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Publisher's Summary

David Mitchell’s Cloud Atlas meets Octavia Butler’s Earthseed series, as acclaimed author Monica Byrne (The Girl in the Road) spins a brilliant multigenerational saga spanning 2,000 years, from the collapse of the ancient Maya to a far-future utopia on the brink of civil war.

"A stone-cold masterpiece." (New Scientist)

The Actual Star takes listeners on a journey over two millennia and six continents — telling three powerful tales a thousand years apart, all of them converging in the same cave in the Belizean jungle.

Braided together are the stories of a pair of teenage twins who ascend the throne of a Maya kingdom; a young American woman on a trip of self-discovery in Belize; and two dangerous charismatics vying for the leadership of a new religion and racing toward a confrontation that will determine the fate of the few humans left on Earth after massive climate change.

In each era, a reincarnated trinity of souls navigates the entanglements of tradition and progress, sister and stranger, and love and hate — until all of their age-old questions about the nature of existence converge deep underground, where only in complete darkness can they truly see.

The Actual Star is a feast of ideas about where humanity came from, where we are now, and where we’re going — and how, in every age, the same forces that drive us apart also bind us together.

©2021 Monica Byrne (P)2021 HarperCollins Publishers

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What listeners say about The Actual Star

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    5 out of 5 stars

Maybe the best 2012 story

Sometimes I find a book that is so thoroughly researched and logical that it comes across almost as history, the latest book to add to that list is The Actual Star.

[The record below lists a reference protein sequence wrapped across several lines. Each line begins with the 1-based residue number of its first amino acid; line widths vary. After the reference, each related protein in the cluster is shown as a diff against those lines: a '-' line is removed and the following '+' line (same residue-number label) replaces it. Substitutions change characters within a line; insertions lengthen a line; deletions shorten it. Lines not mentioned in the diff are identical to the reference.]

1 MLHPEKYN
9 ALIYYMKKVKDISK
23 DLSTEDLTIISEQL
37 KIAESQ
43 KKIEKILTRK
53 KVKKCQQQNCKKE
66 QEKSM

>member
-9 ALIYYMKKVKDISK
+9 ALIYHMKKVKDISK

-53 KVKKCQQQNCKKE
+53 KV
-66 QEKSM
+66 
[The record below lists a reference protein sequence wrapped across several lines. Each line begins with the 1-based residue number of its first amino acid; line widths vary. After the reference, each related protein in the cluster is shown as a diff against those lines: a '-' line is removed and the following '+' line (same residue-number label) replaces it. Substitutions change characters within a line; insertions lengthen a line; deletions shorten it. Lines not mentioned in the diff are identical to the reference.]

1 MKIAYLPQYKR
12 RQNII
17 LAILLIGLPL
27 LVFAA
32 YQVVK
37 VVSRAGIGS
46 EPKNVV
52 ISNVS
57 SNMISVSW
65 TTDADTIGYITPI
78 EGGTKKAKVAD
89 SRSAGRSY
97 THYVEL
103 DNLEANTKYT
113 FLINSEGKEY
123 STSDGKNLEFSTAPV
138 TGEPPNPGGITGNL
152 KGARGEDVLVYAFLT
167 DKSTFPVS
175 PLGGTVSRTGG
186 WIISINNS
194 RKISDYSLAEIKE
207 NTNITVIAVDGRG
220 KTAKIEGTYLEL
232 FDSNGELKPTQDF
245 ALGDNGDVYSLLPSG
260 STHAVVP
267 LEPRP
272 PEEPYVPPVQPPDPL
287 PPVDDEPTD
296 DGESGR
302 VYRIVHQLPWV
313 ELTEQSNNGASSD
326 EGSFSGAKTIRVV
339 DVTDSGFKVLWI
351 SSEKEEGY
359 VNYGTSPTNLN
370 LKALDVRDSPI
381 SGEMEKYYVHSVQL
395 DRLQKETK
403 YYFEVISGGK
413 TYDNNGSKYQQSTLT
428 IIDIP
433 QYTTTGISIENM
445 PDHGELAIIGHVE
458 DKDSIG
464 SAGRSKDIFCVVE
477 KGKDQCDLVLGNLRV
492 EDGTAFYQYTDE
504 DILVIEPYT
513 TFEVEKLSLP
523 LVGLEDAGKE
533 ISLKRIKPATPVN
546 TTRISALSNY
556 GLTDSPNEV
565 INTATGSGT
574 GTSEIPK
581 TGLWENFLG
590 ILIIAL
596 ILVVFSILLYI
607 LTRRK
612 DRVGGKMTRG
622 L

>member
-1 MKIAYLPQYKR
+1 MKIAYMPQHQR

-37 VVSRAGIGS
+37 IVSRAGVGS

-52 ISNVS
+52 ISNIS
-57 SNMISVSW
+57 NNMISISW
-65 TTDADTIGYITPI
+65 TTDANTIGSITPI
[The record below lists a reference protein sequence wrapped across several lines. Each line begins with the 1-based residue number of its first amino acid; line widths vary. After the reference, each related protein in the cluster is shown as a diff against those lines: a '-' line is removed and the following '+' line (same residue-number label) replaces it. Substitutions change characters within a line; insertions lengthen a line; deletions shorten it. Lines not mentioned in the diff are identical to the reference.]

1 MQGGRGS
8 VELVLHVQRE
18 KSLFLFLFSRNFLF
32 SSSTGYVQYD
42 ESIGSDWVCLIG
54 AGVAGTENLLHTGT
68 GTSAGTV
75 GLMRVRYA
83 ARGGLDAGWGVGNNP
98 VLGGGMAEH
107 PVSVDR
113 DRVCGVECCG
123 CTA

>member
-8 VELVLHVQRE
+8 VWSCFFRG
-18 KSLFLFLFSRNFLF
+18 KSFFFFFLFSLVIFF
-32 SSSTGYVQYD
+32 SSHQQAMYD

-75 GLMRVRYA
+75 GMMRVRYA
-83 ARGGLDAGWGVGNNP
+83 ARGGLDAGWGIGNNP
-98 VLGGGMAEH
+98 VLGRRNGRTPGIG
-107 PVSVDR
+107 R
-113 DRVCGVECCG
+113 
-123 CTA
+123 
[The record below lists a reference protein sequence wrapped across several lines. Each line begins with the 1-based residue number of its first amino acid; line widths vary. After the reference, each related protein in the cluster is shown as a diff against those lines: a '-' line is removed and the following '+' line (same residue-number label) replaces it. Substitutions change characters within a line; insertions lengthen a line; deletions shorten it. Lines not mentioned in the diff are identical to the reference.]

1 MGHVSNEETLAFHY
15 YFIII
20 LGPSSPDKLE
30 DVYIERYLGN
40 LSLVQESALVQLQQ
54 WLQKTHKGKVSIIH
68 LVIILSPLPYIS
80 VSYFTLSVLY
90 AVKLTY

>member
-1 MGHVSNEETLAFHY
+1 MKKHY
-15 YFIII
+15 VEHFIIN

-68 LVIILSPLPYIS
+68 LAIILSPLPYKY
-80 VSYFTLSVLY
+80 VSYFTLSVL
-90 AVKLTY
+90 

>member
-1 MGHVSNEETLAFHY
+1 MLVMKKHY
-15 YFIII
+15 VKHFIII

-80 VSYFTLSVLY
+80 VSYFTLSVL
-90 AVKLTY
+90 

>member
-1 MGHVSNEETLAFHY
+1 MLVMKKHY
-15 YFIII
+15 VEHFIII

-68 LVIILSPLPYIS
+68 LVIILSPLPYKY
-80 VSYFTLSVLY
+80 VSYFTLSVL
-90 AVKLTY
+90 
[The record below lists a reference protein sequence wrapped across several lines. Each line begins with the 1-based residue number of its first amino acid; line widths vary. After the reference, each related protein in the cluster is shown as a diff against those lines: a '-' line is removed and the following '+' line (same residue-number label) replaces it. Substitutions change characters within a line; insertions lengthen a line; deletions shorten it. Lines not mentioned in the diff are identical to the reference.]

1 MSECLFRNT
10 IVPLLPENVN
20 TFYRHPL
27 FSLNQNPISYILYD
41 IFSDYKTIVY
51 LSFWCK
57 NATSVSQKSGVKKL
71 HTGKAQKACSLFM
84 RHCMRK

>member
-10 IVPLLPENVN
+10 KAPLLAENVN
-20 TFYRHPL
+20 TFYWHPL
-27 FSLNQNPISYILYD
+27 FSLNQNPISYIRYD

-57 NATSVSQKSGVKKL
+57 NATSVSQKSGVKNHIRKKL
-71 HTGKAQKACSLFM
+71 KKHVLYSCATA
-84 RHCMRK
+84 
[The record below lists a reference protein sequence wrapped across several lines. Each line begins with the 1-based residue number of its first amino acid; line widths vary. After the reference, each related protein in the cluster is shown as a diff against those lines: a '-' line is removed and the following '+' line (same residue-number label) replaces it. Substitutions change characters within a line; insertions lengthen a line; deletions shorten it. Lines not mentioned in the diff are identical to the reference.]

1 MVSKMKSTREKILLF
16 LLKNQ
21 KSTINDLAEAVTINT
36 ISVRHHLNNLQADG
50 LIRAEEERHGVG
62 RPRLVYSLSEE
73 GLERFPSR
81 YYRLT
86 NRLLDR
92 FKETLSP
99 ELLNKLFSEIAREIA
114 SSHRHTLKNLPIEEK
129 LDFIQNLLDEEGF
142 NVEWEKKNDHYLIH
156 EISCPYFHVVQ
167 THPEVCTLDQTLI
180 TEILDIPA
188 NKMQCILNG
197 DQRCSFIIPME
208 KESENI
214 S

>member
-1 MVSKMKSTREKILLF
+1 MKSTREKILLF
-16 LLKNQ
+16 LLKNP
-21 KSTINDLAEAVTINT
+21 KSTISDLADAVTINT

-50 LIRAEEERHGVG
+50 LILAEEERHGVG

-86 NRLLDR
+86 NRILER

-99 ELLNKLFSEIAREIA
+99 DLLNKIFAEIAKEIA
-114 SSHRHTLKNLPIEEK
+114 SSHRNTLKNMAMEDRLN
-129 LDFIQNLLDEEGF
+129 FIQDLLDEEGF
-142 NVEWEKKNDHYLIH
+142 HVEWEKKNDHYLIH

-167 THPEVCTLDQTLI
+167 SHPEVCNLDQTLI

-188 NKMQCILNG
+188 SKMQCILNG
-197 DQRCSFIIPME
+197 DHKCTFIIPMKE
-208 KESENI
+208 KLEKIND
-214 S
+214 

It's a novel that takes place in 3 times based on the Mayan long count calendar, 1000 years a part, the middle portion taking place in 2012, the early part takes place 1012 and marks the collapse of the Mayan civilization and the last part takes place in 3012 well conceived probable future sort of utopia from the viewpoint of one.  That's just the basic framework that encompasses a believable tale of reincarnation, a history of Mayan culture and a story that shouldn't be believable as it is.  This book might take my brain a couple of days to unravel after finishing but if you're looking for something totally unique in flavor and mindset, I totally recommend this.

3 people found this helpful

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Too much detailed description of self-cutting

I set this book aside because the cutting made me squeamish. Since the second lifetime also featured cutting, I'm going to make a guess that the third lifetime will also feature cutting so we can identify that it's the same being. After setting this book aside, I've gone to other books. It's become apparent that I won't go back to this book. The rave reviews were the reason I bought this book, and I feel like I'm missing out. But just from this one book I've learned far more about the cutting experience than I wanted to know and definitely don't want to learn any more. I can't erase what I learned about cutting from my mind now. It's horrible. Detailed horrific self-mutilation scenes aren't entertaining for me and not what I want to spend my time and money on. Hope I can return this book.

2 people found this helpful

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Speculative fiction enters a whole new dimension

What this book accomplishes in three separate storylines across 2,000 years is mind blowing. The connectivity of the separate stories is electric, the narrative swims tantalizingly close, like the stories will arc, but they stay true to their pathways. Speculative fiction is rich even without such a solid historical foundation, in layering a world 1,000 years from now on the archeological backbone of what we know of the ancient Maya and the reckless abandon of Capitalism and Populism in the here and now, the author has built an entirely plausible future for humans and the planet and their relationship to it. I would’ve read each of these as a separate book bit together they take speculative fiction to a whole new dimension.